Farewell to George Bush: American Marcus Aurelius
I sit here this evening greatly saddened at the passing of George H.W. Bush. Yet the passing of a 94 year old man who lived and accomplished so much should not be in and of itself be saddening. No, I believe that which saddens me has more to do with the passing of what Mr. Bush represented than the end of a life packed to the gills with the representation of the American spirit.
A Nation Ascendant
Part of our greatest generation, he came of age as America took its awkward first steps in it’s ‘superpower’ shoes. Though a child of privilege, he served in the very hottest of combat zones in the Pacific during World War II, being shot down and later rescued at sea by the submarine USS Finback. His entrepreneurial spirit would later lead him to great success in the oil industry, and he remained devoted to his wife Barbara through 73 years of marriage.
This was America the Ascendant. Powerful warriors. Astute businessmen. Devoted and honorable spouses.
His life and career mirrored the nation of America itself, even to his posting in the Central Intelligence Agency where America exerted the more subtle forms of power which have largely defined geopolitics in the post-Cold War era.
His presidency was a near mastery of the control of foreign affairs. Yet while an unabashed free market capitalist, he exhibited the compassionate side of America through the American with Disabilities Act and revisions to the Clean Air Act.
As I reflect upon the history (to date) of America, the end of the Bush presidency marked an end of an American epoch.
Prior to his defeat, America stood triumphant and unapologetic for what it represented. For in its soul and being it knew it shone as a beacon of freedom and opportunity alone amongst the nations of the world. Its power was unquestioned, yet its benevolence underpinned a message of optimism, democratic ideals and sheer determination to accomplish anything we put our minds to.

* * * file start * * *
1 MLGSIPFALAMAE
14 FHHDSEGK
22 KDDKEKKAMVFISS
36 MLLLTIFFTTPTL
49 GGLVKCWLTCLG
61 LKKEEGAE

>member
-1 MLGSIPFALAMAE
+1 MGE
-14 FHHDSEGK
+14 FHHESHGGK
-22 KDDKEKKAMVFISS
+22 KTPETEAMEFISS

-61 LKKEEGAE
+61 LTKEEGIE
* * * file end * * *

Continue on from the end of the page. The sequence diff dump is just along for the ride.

Despite his pledges to the contrary and knowing it would cost him greatly, his political agreements to increase some taxes cost him dearly in the 1992 election. President Bush made the unpopular yet necessary decision that sustaining the country required increasing the burden on taxpayers and would lose his presidency as a result.
Ever gracious in defeat he remained an available source of wisdom and tutelage (if needed) for Bill Clinton.
2 short years later, the Gingrich House would take hold and begin investigating every nook and cranny of the Clinton administration. An impeachment resulted, followed by the most divisive and drawn out political election in 2000. The finger pointing and rhetoric escalated. Hatred now exists where once there was just congenial disagreement.
The complete abdication of any sense of compromise, normalcy, or honor evaporated somewhere around 1992, and I don’t expect I’ll see it return again in my lifetime.
American Marcus Aurelius
Marcus Aurelius was a Roman emperor who died in the year 180. His passing is largely acknowledged by historians to coincide with the end of rational, sound governance of the Roman Empire. Where once the exercise of benevolent power by Hadrian or Trajan led to untold prosperity, soon there was only infighting, decadence, and decay. Where once the trajectory of that nation in the Mediterranean knew no limit, insurgencies along the border and infighting at home would ultimately lead to collapse. The next 3 emperors would fall victim to palace intrigue and assassinations.
I cannot help but feel some sense of parallel to the modern age. We once believed we could count on government to do the rational thing, yet I fear we now live in an era where every presidency from this point forward will live under the specter of constant impeachment proceedings, special prosecutors, and clouds of illegitimacy.
I believe Mr Bush’s presidency likely marked the high water mark for America, at least in terms in our unshakable convictions in the righteousness of our cause and in the faith in our own abilities to transcend any challenge placed in front of us.
In it’s wake, I see a nation indebting its children, abandoning its decency, and abdicating its role in the world. A nation so driven in its own internal hatreds that the middle ground may as well have fallen into lava.
And the loss of what we once were and were capable of saddens me greatly.
Rest in peace, Mr. President.